Want to make some plastic? Take a vat of the common bacteria E. coli and feed it a bunch of sugar. Over a few days, it will secrete a non-natural chemical used to make everything from tupperware to spandex.
All it takes is a little genetic engineering, and the E. coli bacteria who live in your guts can turn into tiny chemical manufacturing plants. Scientists say that the microbes can produce massive quantities of Butanediol (BDO), a chemical used in plastic manufacturing that is usually derived from oil and natural gas. The future of environmentally-friendly plastic will mean that we'd better get comfortable with genetically-engineered bacteria - and fast.
Today in Nature Chemical Biology, a group of chemists from industry and academia explain how they reengineered E. coli to manufacture BDO - and they offer some insights that might help other biochemists turn E. coli into factories for other chemicals.
The authors begin their paper by explaining in rather modest terms the magnitude of what they've done:
1,4-Butanediol (BDO) is an important commodity chemical used to manufacture over 2.5 million tons annually of valuable polymers, and it is currently produced exclusively through feedstocks derived from oil and natural gas. Herein we report what are to our knowledge the first direct biocatalytic routes to BDO from renewable carbohydrate feedstocks, leading to a strain of Escherichia coli capable of producing 18 g l^−1 of this highly reduced, non-natural chemical.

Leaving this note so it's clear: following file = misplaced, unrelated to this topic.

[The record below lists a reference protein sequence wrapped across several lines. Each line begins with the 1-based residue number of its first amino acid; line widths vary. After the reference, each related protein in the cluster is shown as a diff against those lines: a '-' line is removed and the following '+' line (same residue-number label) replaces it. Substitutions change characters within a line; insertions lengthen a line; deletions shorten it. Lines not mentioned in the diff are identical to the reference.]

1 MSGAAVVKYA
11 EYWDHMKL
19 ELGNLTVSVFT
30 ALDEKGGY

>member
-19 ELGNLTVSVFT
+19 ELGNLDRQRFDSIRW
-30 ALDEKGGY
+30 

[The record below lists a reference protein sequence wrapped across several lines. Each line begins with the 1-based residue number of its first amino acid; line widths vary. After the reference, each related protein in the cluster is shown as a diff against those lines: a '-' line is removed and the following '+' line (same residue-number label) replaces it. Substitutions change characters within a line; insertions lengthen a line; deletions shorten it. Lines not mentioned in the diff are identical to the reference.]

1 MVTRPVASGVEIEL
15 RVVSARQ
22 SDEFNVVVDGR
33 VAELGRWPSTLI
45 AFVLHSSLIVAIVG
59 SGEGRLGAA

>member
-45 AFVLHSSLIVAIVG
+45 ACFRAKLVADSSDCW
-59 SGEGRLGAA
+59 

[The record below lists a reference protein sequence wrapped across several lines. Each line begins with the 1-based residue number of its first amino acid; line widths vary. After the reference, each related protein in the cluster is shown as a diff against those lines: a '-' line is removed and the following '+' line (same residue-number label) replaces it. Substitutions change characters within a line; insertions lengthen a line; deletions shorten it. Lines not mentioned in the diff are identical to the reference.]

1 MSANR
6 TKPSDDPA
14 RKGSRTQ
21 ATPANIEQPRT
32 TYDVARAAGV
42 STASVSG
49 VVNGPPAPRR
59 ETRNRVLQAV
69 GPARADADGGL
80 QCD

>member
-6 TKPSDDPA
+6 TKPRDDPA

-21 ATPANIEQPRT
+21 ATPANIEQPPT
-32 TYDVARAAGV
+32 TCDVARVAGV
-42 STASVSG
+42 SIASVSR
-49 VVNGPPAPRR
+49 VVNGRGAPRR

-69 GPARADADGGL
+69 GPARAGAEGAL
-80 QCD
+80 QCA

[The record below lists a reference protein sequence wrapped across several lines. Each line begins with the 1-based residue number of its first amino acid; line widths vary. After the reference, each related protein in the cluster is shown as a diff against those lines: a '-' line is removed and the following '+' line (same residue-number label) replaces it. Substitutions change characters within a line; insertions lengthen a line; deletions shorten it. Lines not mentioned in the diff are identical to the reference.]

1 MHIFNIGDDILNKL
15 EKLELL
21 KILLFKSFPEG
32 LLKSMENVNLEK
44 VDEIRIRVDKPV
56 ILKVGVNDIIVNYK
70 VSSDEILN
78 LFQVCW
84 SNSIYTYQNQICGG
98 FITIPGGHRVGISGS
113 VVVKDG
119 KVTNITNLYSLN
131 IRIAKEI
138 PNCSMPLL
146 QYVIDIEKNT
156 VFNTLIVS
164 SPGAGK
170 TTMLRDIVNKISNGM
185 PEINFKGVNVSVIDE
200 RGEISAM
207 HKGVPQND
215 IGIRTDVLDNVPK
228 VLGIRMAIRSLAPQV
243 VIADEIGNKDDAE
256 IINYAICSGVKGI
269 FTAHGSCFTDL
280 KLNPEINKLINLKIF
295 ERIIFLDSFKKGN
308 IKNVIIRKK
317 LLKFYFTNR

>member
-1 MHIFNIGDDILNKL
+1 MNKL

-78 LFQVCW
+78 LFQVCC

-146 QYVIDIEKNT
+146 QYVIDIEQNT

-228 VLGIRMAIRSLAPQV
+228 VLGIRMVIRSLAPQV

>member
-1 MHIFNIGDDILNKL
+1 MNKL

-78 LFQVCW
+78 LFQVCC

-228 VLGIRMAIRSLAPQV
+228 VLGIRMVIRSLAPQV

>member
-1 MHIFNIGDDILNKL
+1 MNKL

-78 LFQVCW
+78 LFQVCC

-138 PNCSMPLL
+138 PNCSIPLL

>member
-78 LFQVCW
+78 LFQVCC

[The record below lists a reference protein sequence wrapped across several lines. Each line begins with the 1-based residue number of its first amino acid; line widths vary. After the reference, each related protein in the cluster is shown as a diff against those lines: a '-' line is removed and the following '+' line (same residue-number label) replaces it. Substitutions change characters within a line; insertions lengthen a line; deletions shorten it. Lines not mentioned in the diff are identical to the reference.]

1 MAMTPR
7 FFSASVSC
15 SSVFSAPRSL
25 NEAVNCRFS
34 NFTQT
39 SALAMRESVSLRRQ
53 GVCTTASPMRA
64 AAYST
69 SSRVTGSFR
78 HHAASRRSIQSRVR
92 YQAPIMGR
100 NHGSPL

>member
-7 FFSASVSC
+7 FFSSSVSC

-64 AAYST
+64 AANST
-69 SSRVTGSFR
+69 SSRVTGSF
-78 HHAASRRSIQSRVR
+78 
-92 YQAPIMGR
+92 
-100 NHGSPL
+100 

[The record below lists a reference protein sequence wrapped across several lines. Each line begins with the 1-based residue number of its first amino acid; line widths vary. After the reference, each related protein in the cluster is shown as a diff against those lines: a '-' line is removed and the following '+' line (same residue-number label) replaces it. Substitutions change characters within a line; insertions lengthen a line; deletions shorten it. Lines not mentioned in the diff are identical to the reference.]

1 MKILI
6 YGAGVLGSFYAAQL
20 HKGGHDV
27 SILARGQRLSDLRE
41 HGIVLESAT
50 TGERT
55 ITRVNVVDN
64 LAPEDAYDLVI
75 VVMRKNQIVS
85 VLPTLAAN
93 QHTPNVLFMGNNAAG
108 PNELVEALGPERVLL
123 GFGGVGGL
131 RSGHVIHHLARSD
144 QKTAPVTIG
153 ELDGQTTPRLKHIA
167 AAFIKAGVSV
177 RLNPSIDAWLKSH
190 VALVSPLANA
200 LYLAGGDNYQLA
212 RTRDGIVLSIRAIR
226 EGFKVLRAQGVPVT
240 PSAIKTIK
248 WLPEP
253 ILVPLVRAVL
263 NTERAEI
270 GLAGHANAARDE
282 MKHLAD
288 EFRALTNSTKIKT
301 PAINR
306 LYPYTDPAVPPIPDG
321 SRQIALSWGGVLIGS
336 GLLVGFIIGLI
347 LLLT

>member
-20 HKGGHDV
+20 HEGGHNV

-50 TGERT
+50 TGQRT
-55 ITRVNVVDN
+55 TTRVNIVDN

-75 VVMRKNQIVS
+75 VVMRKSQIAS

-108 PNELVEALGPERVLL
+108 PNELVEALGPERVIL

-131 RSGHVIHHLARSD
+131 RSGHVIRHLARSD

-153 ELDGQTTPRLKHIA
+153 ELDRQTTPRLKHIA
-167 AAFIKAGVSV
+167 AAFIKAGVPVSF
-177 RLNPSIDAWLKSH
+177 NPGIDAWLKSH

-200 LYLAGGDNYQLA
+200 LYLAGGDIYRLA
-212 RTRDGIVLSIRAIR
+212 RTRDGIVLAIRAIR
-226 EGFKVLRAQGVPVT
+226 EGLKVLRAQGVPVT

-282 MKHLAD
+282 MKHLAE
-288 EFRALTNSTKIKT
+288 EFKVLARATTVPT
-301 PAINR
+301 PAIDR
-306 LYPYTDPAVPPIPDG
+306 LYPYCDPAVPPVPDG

Several years ago, scientists at San Diego company Genomatica (one of whom, Harry Yim, worked on this paper) announced that they were beginning the process of turning E. coli bacteria into BDO production machines. And now they've gotten so far along in the process that they can explain the exact genetic systems needed to make the E. coli spit out this useful chemical as part of their digestive process.
At this point in their experiments, the scientists are able to produce nearly as much BDO as they would need to manufacture and sell it commercially. Don't be surprised when your stretchy pants and tupperware start coming with labels that say "produced by GMO."
Read the whole paper via Nature Chemical Biology